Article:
Living a Moral Life

I was raised to think for myself.  Novel idea, right?  I was not indoctrinated, brainwashed, or pushed into a moral or religious model but instead left to find something for myself.  After all, the most valuable treasure is that which you’ve worked hard to find, not that placed in your lap.

What I’ve found after 36 years is that religions are in the business of polarization even though their core messages are so very similar.  Organized religion has always, to me, been composed of two disparate parts.  Like oil and water, the dual organizational goals of inclusion and exclusion must exist for an organized religion to survive:  you are welcome and, once you’re in, can tell those people they must be in the club or they’ll suffer.  You see, to be right, you have to show how someone else is wrong.  In this crowded marketplace, is there still room for morality?

Raised to think for myself, I look at the religions as one would browse competing brands of laundry detergent.  They all make claims, but what are the ingredients?  How could one be bleach-free AND promise to remove stains?  How does one brighten colors without brightening the color of stains?  How does soap know what is fabric dye and what is ink from a leaky pen?  How can the religions all be right, or how can they all be wrong?

The conclusion I’ve drawn is that there is no impediment to living a moral life.  I feel a great sense of peace when I imagine sitting under a tree and having a cup of tea with Jesus, Buddha, Mohammad, and other religious progenitors.  I imagine they’d be a pretty interesting and loving group of people.  What a laugh we’d have over the nutballs who’ve usurped religion as a mouthpiece for their petty hatred!  Just imagine this group of simple folks gathered together to talk about the things that matter:  love for one another, compassion, kindness, education, social equity.  This is a group that would be able to laugh at itself and understand the value of simple pleasures.  This is a group that would celebrate diversity along with inclusion.  And most of all, they would celebrate the moral life.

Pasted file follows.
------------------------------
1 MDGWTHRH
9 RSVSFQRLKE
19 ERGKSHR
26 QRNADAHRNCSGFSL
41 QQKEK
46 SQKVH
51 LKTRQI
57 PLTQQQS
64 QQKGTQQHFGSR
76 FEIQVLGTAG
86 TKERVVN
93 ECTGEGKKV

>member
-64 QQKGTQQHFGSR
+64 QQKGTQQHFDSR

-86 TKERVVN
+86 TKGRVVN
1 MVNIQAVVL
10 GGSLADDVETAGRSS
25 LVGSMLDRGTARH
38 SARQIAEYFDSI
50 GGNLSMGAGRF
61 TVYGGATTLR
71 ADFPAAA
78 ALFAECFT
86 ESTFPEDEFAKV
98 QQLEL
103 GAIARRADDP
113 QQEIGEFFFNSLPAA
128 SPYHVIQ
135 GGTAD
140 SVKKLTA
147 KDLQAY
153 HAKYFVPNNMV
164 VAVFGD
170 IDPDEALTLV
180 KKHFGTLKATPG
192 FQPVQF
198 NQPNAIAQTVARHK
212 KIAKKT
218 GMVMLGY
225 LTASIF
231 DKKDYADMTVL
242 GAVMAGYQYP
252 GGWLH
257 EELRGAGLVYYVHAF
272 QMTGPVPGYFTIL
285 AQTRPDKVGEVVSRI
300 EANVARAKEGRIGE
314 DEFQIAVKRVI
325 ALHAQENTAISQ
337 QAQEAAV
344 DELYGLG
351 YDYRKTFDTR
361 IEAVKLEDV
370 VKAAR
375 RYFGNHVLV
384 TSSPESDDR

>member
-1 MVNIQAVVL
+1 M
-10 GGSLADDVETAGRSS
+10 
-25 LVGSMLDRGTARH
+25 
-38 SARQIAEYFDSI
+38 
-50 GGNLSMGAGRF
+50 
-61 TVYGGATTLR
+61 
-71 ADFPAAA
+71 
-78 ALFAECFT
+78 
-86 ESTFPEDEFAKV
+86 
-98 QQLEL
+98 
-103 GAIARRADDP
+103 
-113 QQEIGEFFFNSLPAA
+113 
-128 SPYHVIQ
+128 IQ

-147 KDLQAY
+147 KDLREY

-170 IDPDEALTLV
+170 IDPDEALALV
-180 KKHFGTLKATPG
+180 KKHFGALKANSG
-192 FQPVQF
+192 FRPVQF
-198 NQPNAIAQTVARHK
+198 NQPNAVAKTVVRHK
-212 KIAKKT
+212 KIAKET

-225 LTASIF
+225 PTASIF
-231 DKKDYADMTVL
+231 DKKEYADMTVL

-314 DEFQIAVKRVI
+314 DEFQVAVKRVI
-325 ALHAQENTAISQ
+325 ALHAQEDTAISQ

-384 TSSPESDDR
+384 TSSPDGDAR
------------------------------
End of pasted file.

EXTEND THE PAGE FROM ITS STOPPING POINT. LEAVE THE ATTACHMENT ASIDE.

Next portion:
As I prepare to bring another life into the world I think my role should be like that group of holy men under the tree—to provide fellowship, foster independent thought, and emphasize the value of leading a moral life.  Leave the details and hatred to someone else.


  1. Hans said:

    But why insist on living a moral life? Isn’t that like telling someone to conform to a religion?

    • I don’t think that living a moral life is a form of conformity. Isn’t it more akin to living in harmony with kindness and consideration – not hurting your neighbour so to speak?

  2. Hah, good point! But we are still animals and living on a finite spot of rock, so we’ve got to get along. Leading a moral life is to me as much an imperative for species survival as it is for personal goodness.

  3. Brenda said:

    Entirely agree with you.

    Parents should to teach morality to children without tying it to their religious beliefs. However, that is a little bit utopian. It is so much easier to pass the buck and let someone else, and often it is the church leadership of whatever religion they belong to.

    So most kids idea of morality is tainted by a religion of some sort in most cases.

    You were lucky to have been brought up in a “free thinker” environment.


  4. It’s true – morality is so often confused with religion. When Aristotle spoke of morality and ethics, he wasn’t referring to any specific religion, he was talking about a way of life… a way of being a better human being. Being a good human being is not always the same thing as being a good Christian, Muslim, or what have you.

    For many, following a religion is a structure that helps them be better people. But so often religion can become divisive and incendiary that you have to wonder how much good it’s really doing. I’ve always felt that if you look at the big picture, historically religion hasn’t helped the human race as a whole. But if you look at the smaller picture, it has and can help individuals. I guess everyone has to personally decide which lens, which view, they choose to use.

    Wonderful post!

    – Margaret

  5. janella said:


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